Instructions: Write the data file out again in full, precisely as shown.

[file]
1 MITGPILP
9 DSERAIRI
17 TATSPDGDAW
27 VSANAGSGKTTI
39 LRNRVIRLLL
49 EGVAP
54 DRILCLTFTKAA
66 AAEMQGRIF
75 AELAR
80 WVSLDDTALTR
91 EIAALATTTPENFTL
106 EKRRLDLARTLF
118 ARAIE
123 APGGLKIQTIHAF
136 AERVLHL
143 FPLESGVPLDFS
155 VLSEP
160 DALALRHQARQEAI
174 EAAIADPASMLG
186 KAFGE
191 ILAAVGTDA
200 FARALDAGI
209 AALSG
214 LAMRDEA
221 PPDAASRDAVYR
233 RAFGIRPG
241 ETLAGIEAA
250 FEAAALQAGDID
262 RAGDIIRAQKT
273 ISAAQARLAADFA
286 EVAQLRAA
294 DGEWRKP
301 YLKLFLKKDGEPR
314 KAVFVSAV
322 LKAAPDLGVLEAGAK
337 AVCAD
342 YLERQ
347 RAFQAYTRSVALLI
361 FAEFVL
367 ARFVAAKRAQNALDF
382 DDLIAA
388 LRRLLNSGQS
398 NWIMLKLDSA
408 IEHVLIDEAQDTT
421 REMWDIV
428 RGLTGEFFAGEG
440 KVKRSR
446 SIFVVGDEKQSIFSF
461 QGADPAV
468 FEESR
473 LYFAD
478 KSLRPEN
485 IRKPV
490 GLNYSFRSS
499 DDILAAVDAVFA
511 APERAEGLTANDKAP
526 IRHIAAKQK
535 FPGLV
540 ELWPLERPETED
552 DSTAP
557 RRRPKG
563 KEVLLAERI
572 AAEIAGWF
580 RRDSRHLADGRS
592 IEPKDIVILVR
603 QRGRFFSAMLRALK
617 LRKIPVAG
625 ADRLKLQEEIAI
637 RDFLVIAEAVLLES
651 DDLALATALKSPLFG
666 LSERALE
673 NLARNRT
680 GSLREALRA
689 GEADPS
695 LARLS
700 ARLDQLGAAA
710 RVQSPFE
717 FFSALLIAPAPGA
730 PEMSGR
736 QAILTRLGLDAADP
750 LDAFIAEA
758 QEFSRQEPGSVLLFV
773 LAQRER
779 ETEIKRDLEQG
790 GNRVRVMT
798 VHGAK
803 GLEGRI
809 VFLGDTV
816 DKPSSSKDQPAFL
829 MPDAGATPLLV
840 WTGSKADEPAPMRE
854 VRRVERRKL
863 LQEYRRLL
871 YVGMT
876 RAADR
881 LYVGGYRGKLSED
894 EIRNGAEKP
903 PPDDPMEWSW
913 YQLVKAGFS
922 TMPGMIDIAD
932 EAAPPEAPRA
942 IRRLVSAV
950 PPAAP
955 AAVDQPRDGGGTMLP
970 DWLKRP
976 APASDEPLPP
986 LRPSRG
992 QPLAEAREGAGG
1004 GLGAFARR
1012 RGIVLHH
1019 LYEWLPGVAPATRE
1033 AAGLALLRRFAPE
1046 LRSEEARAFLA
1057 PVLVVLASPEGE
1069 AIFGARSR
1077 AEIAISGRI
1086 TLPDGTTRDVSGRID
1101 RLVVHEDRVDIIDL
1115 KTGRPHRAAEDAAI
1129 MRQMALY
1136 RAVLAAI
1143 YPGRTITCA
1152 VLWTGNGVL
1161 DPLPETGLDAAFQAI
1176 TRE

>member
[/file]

1 MITGPILP
9 DSERAIRI
17 TATSPDGDAW
27 VSANAGSGKTTI
39 LRNRVIRLLL
49 EGVAP
54 DRILCLTFTKAA
66 AAEMQGRIF
75 AELAR
80 WVSLDDTALTR
91 EIAALATTTPENFTL
106 EKRRLDLARTLF
118 ARAIE
123 APGGLKIQTIHAF
136 AERVLHL
143 FPLESGVPLDFS
155 VLSEP
160 DALALRHQARQEAI
174 EAAIADPASMLG
186 KAFGE
191 ILAAVGTDA
200 FARALDAGI
209 AALSG
214 LAMRDEA
221 PPDAASRDAVYR
233 RAFGIRPG
241 ETLAGIEAA
250 FEAAALQAGDID
262 RAGDIIRAQKT
273 ISAAQARLAADFA
286 EVAQLRAA
294 DGEWRKP
301 YLKLFLKKDGEPR
314 KAVFVSAV
322 LKAAPDLGVLEAGAK
337 AVCAD
342 YLERQ
347 RAFQAYTRSVALLI
361 FAEFVL
367 ARFVAAKRAQNALDF
382 DDLIAA
388 LRRLLNSGQS
398 NWIMLKLDSA
408 IEHVLIDEAQDTT
421 REMWDIV
428 RGLTGEFFAGEG
440 KVKRSR
446 SIFVVGDEKQSIFSF
461 QGADPAV
468 FEESR
473 LYFAD
478 KSLRPEN
485 IRKPV
490 GLNYSFRSS
499 DDILAAVDAVFA
511 APERAEGLTANDKAP
526 IRHIAAKQK
535 FPGLV
540 ELWPLERPETED
552 DSTAP
557 RRRPKG
563 KEVLLAERI
572 AAEIAGWF
580 RRDSRHLADGRS
592 IEPKDIVILVR
603 QRGRFFSAMLRALK
617 LRKIPVAG
625 ADRLKLQEEIAI
637 RDFLVIAEAVLLES
651 DDLALATALKSPLFG
666 LSERALE
673 NLARNRT
680 GSLREALRA
689 GEADPS
695 LARLS
700 ARLDQLGAAA
710 RVQSPFE
717 FFSALLIAPAPGA
730 PEMSGR
736 QAILTRLGLDAADP
750 LDAFIAEA
758 QEFSRQEPGSVLLFV
773 LAQRER
779 ETEIKRDLEQG
790 GNRVRVMT
798 VHGAK
803 GLEGRI
809 VFLGDTV
816 DKPSSSKDQPAFL
829 MPDAGATPLLV
840 WTGSKADEPAPMRE
854 VRRVERRKL
863 LQEYRRLL
871 YVGMT
876 RAADR
881 LYVGGYRGKLSED
894 EIRNGAEKP
903 PPDDPMEWSW
913 YQLVKAGFS
922 TMPGMIDIAD
932 EAAPPEAPRA
942 IRRLVSAV
950 PPAAP
955 AAVDQPRDGGGTMLP
970 DWLKRP
976 APASDEPLPP
986 LRPSRG
992 QPLAEAREGAGG
1004 GLGAFARR
1012 RGIVLHH
1019 LYEWLPGVAPATRE
1033 AAGLALLRRFAPE
1046 LRSEEARAFLA
1057 PVLVVLASPEGE
1069 AIFGARSR
1077 AEIAISGRI
1086 TLPDGTTRDVSGRID
1101 RLVVHEDRVDIIDL
1115 KTGRPHRAAEDAAI
1129 MRQMALY
1136 RAVLAAI
1143 YPGRTITCA
1152 VLWTGNGVL
1161 DPLPETGLDAAFQAI
1176 TRE

>member